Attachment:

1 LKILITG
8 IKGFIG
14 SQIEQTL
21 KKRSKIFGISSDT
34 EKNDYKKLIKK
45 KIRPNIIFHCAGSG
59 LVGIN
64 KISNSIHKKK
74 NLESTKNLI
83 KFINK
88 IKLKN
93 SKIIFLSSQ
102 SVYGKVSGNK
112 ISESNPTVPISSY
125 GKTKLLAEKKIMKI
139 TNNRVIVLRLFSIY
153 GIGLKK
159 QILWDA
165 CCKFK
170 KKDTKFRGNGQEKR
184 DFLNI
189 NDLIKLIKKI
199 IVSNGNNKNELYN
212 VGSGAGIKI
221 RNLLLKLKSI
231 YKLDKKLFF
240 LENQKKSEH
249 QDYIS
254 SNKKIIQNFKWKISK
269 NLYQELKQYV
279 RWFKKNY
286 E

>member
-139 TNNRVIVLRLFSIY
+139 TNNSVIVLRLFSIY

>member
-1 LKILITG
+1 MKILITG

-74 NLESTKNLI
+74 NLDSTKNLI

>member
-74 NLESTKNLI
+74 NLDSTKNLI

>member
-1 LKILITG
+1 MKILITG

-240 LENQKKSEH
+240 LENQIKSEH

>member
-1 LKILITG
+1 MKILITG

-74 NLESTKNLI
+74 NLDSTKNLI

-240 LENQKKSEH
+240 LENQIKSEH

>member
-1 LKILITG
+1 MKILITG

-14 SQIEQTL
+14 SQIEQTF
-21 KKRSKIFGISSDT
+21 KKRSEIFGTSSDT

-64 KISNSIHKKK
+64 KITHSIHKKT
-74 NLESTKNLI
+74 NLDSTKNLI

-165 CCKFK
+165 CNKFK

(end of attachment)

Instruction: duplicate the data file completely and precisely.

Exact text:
1 LKILITG
8 IKGFIG
14 SQIEQTL
21 KKRSKIFGISSDT
34 EKNDYKKLIKK
45 KIRPNIIFHCAGSG
59 LVGIN
64 KISNSIHKKK
74 NLESTKNLI
83 KFINK
88 IKLKN
93 SKIIFLSSQ
102 SVYGKVSGNK
112 ISESNPTVPISSY
125 GKTKLLAEKKIMKI
139 TNNRVIVLRLFSIY
153 GIGLKK
159 QILWDA
165 CCKFK
170 KKDTKFRGNGQEKR
184 DFLNI
189 NDLIKLIKKI
199 IVSNGNNKNELYN
212 VGSGAGIKI
221 RNLLLKLKSI
231 YKLDKKLFF
240 LENQKKSEH
249 QDYIS
254 SNKKIIQNFKWKISK
269 NLYQELKQYV
279 RWFKKNY
286 E

>member
-139 TNNRVIVLRLFSIY
+139 TNNSVIVLRLFSIY

>member
-1 LKILITG
+1 MKILITG

-74 NLESTKNLI
+74 NLDSTKNLI

>member
-74 NLESTKNLI
+74 NLDSTKNLI

>member
-1 LKILITG
+1 MKILITG

-240 LENQKKSEH
+240 LENQIKSEH

>member
-1 LKILITG
+1 MKILITG

-74 NLESTKNLI
+74 NLDSTKNLI

-240 LENQKKSEH
+240 LENQIKSEH

>member
-1 LKILITG
+1 MKILITG

-14 SQIEQTL
+14 SQIEQTF
-21 KKRSKIFGISSDT
+21 KKRSEIFGTSSDT

-64 KISNSIHKKK
+64 KITHSIHKKT
-74 NLESTKNLI
+74 NLDSTKNLI

-165 CCKFK
+165 CNKFK